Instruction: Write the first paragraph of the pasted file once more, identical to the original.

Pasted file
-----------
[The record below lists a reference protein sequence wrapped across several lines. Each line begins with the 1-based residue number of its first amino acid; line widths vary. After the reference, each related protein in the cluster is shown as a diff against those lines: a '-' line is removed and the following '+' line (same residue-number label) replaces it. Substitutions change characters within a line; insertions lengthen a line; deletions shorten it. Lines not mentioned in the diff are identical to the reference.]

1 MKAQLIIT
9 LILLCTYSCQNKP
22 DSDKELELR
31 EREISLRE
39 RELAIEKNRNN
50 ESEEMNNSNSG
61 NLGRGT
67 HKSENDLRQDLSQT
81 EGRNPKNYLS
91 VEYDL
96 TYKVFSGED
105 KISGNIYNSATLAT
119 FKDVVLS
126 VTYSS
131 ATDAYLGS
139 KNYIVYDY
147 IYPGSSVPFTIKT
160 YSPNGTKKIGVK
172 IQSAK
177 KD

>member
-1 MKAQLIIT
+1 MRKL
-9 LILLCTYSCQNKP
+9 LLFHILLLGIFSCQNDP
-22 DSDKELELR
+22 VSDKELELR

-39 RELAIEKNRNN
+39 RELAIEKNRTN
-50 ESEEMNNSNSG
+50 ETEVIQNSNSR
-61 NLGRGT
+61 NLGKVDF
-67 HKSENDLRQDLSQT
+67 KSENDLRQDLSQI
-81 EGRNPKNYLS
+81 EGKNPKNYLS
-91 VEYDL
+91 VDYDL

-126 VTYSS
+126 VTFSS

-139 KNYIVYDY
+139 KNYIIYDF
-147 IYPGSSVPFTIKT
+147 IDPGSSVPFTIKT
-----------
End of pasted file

[The record below lists a reference protein sequence wrapped across several lines. Each line begins with the 1-based residue number of its first amino acid; line widths vary. After the reference, each related protein in the cluster is shown as a diff against those lines: a '-' line is removed and the following '+' line (same residue-number label) replaces it. Substitutions change characters within a line; insertions lengthen a line; deletions shorten it. Lines not mentioned in the diff are identical to the reference.]